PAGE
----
What are the most common mistakes made when choosing guardians?
1 Choosing a married couple without stating what happens if they divorce or one of them dies.
The solution to this is to make sure you state specifically what will happen if death or divorce occurs.
2 Picking only one guardian.
What happens if your first choice guardian can't take on the responsibility as their circumstances change, (or they die)? You should always have an alternative (and always state those who you don't want – see below).
3 Not having a financial plan in place to take care of your children.
Your chosen guardians should not have to be making major financial decisions on behalf of your children. Nor should they be expected to pay for their upbringing.
4 Relying only on a Will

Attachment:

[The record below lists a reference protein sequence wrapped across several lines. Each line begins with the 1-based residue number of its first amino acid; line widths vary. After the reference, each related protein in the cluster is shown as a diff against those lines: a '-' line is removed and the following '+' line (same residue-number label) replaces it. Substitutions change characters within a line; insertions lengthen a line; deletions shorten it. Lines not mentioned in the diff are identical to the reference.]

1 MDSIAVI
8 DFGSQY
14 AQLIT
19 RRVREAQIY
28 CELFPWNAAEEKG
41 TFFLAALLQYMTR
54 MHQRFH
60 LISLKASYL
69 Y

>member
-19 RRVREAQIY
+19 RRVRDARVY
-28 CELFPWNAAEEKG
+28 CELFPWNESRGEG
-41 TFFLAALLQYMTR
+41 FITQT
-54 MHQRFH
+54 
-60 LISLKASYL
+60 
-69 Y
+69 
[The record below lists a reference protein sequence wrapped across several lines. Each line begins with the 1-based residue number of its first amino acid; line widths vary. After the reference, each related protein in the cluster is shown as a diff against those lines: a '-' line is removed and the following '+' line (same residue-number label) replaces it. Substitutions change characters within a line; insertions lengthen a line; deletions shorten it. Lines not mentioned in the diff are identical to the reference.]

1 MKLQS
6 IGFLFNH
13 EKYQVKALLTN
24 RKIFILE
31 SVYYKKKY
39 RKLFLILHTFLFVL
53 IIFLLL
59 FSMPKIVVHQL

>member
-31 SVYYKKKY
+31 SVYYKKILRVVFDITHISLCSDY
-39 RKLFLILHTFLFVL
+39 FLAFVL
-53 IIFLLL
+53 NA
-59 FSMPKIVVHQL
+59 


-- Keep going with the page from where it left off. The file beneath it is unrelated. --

Guardians can also act for you if you become incapacitated. That's why you should also have a power of attorney to allow someone to make decisions for you and the benefit of your children.
5 Failing to exclude people you DO NOT WANT to bring up your children.
Even if you have stated specific guardians there may be a challenge from others who want to bring up your children. The best thing to do is to specifically exclude these people by name if you don't want them to.
6 Not naming short-term guardians
You may need someone short-term to take care of your children if your guardians cannot be there in an emergency. For example a babysitter, neighbour or relative could perform this role. Otherwise, if something happens to you, your children could end up in social care for a while before your chosen Guardians can arrive and take over.
If you would like any help reviewing your current arrangements to care for your children please call Madeleine Young on 0118 955 9616 or email firstname.lastname@example.org
Published on 25/02/2020